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Summer at Tjuvholmen.
Photo: CH - visitnorway.com
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Open landscapes, open minds

Norway was among the first countries in the world to give equal rights to everyone no matter whom they love, and most Norwegians have a liberal attitude towards gay people. Cultural events, yearly parades - and a designated skiing festival for gays and lesbians are among the offerings.

Like its Nordic neighbours, most Norwegians have a liberal attitude towards LGBT people, and the country was among the first to enact anti-discrimination laws against gays and lesbians. In fact, Norway rank as second best in the ILGA-Europe 2017 rating of 49 European countries. 

As of now, gay and lesbian couples have the same rights as heterosexuals, including church weddings, adoption and assisted pregnancies. The country is proud of its many openly gay and lesbian politicians and celebrities in sports and entertainment.  

If you’re looking for bars, venues and cultural events aimed specifically at a gay and lesbian audience, most of them are found in the big cities like Oslo, Bergen and Trondheim.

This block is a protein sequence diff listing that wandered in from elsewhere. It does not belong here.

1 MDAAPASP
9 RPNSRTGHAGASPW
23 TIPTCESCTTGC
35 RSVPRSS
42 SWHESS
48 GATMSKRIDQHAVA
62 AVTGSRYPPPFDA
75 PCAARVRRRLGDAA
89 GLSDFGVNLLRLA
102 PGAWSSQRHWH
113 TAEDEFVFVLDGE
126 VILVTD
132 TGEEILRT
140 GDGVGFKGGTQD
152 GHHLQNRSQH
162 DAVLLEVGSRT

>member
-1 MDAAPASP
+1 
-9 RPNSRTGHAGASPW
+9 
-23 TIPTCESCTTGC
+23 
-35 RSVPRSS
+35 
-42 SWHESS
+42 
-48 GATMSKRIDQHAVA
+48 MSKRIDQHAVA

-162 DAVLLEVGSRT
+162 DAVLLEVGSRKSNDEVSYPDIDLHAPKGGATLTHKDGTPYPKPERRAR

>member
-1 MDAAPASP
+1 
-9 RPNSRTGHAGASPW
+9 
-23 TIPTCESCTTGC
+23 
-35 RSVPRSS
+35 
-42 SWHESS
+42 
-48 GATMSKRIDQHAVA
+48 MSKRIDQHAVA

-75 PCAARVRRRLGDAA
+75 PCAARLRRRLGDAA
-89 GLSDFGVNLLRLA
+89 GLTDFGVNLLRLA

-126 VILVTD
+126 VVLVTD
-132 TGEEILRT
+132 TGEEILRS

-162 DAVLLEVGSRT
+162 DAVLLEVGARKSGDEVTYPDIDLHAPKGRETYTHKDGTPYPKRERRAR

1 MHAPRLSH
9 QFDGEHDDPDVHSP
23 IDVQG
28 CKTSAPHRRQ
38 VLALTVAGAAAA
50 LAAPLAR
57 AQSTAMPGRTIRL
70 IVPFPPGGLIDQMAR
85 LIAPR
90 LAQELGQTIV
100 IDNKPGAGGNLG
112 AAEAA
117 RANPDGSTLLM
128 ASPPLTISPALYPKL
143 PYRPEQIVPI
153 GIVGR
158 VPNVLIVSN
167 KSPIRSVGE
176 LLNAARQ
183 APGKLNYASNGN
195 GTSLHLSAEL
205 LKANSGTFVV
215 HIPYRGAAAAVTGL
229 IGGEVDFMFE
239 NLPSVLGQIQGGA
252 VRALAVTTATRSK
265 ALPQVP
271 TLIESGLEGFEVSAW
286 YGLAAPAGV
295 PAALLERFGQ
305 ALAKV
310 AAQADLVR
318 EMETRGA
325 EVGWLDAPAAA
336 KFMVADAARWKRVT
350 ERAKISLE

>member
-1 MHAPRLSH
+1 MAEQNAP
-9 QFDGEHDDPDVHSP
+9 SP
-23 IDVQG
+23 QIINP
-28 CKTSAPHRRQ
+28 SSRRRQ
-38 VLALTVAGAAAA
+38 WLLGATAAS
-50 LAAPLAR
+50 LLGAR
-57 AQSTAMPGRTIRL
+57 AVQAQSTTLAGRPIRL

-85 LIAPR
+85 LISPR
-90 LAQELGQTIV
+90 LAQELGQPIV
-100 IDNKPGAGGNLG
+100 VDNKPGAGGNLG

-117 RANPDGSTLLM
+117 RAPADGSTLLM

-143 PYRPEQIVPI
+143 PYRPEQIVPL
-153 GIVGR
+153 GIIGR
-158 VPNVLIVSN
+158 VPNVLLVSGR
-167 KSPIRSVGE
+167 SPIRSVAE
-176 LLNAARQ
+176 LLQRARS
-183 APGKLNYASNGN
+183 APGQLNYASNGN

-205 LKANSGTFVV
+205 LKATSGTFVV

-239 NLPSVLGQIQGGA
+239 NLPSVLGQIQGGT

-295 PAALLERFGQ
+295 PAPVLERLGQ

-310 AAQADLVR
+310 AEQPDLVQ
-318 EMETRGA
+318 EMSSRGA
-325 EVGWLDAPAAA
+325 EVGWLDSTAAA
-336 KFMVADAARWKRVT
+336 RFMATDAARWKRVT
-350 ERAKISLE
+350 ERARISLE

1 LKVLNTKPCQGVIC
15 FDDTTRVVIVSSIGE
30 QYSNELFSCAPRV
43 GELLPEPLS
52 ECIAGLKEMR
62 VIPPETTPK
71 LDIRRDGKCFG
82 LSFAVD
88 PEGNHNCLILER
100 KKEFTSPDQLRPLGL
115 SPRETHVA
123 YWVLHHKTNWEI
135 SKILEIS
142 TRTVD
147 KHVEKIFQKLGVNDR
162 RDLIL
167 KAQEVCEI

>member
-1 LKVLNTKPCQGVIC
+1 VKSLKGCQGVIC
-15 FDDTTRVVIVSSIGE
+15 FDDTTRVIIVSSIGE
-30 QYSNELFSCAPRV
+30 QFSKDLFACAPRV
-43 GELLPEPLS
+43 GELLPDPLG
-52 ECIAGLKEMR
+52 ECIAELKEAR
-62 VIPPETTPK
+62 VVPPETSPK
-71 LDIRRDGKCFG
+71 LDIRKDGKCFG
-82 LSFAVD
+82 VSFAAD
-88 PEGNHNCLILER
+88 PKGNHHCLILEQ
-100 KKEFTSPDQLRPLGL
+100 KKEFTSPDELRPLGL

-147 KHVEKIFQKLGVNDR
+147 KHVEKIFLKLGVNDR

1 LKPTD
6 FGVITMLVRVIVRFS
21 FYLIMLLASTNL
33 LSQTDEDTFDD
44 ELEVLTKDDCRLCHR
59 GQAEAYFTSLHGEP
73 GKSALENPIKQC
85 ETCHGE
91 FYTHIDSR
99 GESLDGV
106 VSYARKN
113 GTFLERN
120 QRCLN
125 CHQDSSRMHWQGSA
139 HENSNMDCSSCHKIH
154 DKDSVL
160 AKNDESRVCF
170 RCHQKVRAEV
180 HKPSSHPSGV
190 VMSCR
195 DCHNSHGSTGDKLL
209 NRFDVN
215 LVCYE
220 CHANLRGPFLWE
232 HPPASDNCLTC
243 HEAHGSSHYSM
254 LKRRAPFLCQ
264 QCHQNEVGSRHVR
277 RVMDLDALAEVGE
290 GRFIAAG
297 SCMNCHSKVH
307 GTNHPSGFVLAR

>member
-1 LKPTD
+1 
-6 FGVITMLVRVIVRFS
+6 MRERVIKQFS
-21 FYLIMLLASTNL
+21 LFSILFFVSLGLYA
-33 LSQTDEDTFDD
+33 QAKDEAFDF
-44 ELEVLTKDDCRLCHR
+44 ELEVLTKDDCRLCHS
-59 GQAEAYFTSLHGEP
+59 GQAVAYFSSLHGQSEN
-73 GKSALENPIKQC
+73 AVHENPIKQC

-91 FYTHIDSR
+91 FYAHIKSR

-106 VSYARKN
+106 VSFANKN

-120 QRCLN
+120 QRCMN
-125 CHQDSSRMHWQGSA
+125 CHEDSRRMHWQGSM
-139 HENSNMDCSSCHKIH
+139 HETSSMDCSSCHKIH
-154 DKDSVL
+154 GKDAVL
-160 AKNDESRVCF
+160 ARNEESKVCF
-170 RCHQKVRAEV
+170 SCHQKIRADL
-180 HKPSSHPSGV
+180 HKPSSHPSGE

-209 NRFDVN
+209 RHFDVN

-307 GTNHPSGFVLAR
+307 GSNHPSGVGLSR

Oslo Pride is a large yearly event, attracting thousands of people, where human rights and LGBT issues set the agenda through art, culture, politics - and parties. Similar events can be found in Stavanger, Bergen and Trondheim as well.

A film festival called Oslo/Fusion which focus on gender, sexuality and identity is held every year in Oslo, while the choir Oslo fagottkor was named the world’s best gay choir during an unofficial world championship in Copenhagen in 2009 (their traditional Christmas concerts are usually very entertaining).

Skeive ski, a skiing festival for gays and lesbians, was established in Hemsedal, one of Norway’s best ski destinations, in 2010. The festival is an initiative to establish new meeting places outside the cities.

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